Panama: Asylum for Former Colombian Security Director Creates Controversy

The current topic of conversation in Panama and Colombia is the recent asylum given by the Panama Government to Maria Pilar Hurtado, former director of the Colombian Administrative Department of Security [in Spanish DAS], who has been accused of illegal phone wiretapping.

The indignation has been picked up by social networks and the media in Panama, partly because less than six months before the attorney general of Panama was replaced for the same activity.

Ana Maria Cerda (@anamariacerda) comments on Twitter about the meaning of judging a crime and then giving asylum for the same reason:

El CD (Partido Gobernante)saca a la Procuradora del país por pinchazos y le da Asilo a la Verdadera Pinchona de Colombia! Bárbaro este CrazyTeam

The CD (the governing party) removes the DA for wiretapping and gives asylum to the Real Wiretapper from Colombia—this crazy team has no shame

Wiews Ubags (@wiesubags) from Colombia takes the news in stride and makes a brief metaphor of the colloquial terms used to refer to the phone taps:

Lol, en #Panama #chuzadas se llaman pinchazos. Me gusta la palabra, como un pellizco. Pero chuzar es más fuerte, como una puñalada.

Lol, in #Panama #chuzadas [ “stabbing,” meaning wiretapping] is called “pinchazos” [pinching]. I like the word, it sounds like a pinch. But “chuzar” [to stab] is a stronger word, sounds like a stab.

There are also ironic comments which criticize how easily Panama concedes asylum. Norman (@joruman), for example, jokes in his Twitter account:

Si amas a alguien dile que pida asilo en Panamá.

If you love someone, tell them to request asylum from Panama.

Julian F Martinez (@JulianFMartinez) sees it as an insult to the victims that Panama gives asylum to the woman that persecuted them:

Panamá concede el asilo a una ex directora del servicio de inteligencia: “un insulto a las víctimas del DAS”: RSF

Panama concedes asylum to a former director of an intelligence service: “[it is] an insult to the victims of DAS”: RSF

Another tweet from Colombia regrets the role reversal, where the former director went from persecuting to persecuted, as Alejandro Cadavid (@acadavid123) tells us:



A tweet from Honduras en Lucha (@hondurasenlucha) shows the indignation of several Central American countries, since Panama has become a frequent place of asylum for all kinds of people:

#Panama se ha convertido en una guarida de delincuentes, dictadores, alimañas, mafias, etc. Martinelli das ASCO!

#Panama has become refuge for criminals, dictators, mafias, ex-cons, etc., [President] Martinelli you are DISGUSTING!

Also, the Spanish journalist in Panama, Paco Gómez Nadal, comments in his blog El malcontento [es] how Panama has become a retirement paradise for so many people with pending charges in their countries of origin.

Somos el basurero del mundo del que puede salir reciclado Posada Carriles o dónde lavadores de plata, narcotraficantes o fantoches disfrazados de constructores pueden asistir a cocteles de la alta sociedad, comer en restaurantes de lujo y no preocuparse por su estatus migratorio o su situación fiscal. De eso solo se tiene que preocupar inmigrantes pobres, periodistas o críticos del Gobierno (que a eso sí no le tenemos afición).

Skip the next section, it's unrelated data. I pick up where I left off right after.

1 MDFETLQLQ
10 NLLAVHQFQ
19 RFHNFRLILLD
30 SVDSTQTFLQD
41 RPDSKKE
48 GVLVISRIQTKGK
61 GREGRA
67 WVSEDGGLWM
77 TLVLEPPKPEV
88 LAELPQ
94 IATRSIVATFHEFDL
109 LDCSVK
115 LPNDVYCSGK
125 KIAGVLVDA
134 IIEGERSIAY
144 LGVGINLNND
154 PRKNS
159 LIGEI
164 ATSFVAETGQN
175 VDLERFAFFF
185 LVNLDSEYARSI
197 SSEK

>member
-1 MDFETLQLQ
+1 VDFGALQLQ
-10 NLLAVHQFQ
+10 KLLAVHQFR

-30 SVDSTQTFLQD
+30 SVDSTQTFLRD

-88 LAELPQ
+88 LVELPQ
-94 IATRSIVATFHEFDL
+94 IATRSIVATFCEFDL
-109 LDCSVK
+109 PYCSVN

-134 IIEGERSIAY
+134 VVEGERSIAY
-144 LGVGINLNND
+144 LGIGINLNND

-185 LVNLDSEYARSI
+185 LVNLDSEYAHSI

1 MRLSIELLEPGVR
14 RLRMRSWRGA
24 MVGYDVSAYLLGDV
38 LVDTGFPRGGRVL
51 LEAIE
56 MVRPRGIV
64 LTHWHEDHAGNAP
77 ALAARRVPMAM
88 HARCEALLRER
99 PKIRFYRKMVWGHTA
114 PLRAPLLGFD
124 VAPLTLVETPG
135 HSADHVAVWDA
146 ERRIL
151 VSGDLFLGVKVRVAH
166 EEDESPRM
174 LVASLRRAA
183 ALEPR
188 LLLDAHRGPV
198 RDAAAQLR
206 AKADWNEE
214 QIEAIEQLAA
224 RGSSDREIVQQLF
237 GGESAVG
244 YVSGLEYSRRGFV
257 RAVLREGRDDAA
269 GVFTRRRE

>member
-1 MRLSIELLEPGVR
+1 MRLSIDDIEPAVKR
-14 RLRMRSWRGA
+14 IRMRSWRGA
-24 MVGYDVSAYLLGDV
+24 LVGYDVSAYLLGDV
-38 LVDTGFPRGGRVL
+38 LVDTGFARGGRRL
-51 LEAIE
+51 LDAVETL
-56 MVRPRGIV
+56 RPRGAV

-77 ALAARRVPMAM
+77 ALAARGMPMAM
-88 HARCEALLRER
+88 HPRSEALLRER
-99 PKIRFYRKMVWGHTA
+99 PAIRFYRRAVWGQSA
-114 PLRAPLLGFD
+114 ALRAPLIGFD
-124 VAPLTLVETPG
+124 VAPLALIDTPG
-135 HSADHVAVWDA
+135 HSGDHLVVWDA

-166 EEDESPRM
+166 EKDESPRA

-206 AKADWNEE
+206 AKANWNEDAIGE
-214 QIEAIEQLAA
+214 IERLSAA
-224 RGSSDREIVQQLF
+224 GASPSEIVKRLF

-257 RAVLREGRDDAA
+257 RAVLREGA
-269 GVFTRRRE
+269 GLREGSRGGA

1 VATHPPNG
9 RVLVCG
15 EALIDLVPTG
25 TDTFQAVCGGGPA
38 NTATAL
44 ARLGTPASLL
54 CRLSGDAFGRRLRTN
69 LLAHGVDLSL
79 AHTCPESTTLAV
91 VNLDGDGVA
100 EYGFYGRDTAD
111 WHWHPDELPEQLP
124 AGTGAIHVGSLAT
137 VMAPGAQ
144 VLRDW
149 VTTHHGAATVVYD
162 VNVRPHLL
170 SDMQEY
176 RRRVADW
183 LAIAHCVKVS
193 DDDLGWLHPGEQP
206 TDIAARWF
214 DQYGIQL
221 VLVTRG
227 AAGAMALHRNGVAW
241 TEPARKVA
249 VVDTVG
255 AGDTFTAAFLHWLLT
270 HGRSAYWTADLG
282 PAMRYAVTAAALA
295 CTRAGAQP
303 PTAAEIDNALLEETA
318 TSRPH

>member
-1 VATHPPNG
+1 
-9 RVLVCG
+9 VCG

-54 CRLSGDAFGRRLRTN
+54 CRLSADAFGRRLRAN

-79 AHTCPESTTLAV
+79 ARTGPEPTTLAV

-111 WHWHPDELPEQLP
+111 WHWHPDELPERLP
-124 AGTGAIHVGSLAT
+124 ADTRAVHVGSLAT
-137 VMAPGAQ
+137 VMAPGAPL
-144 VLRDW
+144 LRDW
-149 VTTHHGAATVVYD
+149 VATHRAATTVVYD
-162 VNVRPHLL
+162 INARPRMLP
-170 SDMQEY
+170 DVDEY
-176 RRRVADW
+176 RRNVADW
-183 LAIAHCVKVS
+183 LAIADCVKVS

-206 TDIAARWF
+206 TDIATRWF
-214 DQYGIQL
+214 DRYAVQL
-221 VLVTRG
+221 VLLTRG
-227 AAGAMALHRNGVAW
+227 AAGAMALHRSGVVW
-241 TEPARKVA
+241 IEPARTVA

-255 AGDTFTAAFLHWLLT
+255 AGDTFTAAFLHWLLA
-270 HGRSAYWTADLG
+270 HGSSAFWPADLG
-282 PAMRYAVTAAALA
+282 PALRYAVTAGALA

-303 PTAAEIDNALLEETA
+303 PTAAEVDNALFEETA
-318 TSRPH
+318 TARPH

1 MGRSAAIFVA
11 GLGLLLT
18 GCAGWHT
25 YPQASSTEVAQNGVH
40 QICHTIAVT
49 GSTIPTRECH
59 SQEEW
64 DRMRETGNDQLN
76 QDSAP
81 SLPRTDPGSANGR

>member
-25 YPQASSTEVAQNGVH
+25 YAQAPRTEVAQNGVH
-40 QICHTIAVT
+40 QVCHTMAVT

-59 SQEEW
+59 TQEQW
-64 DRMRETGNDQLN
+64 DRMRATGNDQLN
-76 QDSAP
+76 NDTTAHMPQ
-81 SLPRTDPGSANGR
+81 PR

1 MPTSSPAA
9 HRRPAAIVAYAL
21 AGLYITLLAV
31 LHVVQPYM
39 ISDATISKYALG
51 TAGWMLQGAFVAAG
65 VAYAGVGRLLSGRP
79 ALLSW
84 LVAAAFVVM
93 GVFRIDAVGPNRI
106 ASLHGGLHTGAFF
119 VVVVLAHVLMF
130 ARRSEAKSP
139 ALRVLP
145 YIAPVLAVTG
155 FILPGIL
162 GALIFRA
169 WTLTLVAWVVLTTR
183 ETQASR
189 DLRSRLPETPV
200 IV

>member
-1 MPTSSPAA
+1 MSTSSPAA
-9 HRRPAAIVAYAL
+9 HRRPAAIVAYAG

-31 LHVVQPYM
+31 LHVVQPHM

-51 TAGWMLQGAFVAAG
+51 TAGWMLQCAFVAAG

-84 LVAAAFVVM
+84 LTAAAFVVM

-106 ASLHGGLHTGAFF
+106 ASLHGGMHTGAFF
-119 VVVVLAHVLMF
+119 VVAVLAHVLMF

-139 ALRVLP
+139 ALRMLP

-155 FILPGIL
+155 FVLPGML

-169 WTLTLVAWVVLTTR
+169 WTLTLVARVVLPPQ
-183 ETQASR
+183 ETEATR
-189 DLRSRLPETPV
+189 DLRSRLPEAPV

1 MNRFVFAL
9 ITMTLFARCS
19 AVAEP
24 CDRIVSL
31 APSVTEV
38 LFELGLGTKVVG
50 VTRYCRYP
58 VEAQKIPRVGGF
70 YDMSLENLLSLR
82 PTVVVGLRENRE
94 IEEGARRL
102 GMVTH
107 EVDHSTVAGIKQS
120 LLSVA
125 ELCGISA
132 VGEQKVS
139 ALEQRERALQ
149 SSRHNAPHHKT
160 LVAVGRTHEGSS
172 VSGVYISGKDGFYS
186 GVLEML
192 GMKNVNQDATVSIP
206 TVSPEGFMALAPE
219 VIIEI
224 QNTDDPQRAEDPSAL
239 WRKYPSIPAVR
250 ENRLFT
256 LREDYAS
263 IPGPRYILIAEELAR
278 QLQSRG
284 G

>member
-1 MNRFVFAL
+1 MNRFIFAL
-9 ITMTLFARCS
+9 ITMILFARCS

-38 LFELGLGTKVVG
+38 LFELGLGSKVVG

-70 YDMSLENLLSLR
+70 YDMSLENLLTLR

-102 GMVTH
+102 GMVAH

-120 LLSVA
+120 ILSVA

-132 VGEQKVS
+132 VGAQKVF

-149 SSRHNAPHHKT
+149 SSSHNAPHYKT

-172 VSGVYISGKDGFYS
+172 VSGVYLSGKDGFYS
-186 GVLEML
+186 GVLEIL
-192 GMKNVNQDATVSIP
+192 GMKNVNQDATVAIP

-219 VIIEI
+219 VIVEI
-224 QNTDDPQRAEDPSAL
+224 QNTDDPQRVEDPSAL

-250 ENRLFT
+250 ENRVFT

We are the garbage dump of the world from which Posada Carriles can emerge recycled or from where money launderers, narco-traffickers, or fake contractors can attend high society gatherings, eat at expensive restaurants and not worry about their immigration status nor their fiscal situation. Only poor people, journalists or government critics have to worry about these things, (since we are not fans of these things).

The site El Espectador [es] tells us that President Martinelli believes it is an obligation to give asylum to any politican that asks for it.

El presidente de Panamá, Ricardo Martinelli, dijo que era la obigación de su país conceder el asilo político a la ex directora del DAS María del Pilar Hurtado, tal como lo ha hecho en otras ocasiones con políticos de la región como el presidente Hugo Chávez o el ex presidente ecuatoriano Abdalá Bucarám.

The president of Panamá, Ricardo Martinelli, said it was his country’s obligation to provide political asylum to the former director of DAS María del Pilar Hurtado, much as has been done in the past with politicians of the region as with President Hugo Chavez or the former Ecuadorian president Abdalá Bucarám.

It seems Panamanians are beginning to get tired of being the favorite hiding place for politicians sought by justice, as reflected in Noel David Ortega's tweet (@noelpty):

NO MAS asilo politico en Panama, hasta cuando con eso

NO MORE political asylum in Panama, how much longer will this last?

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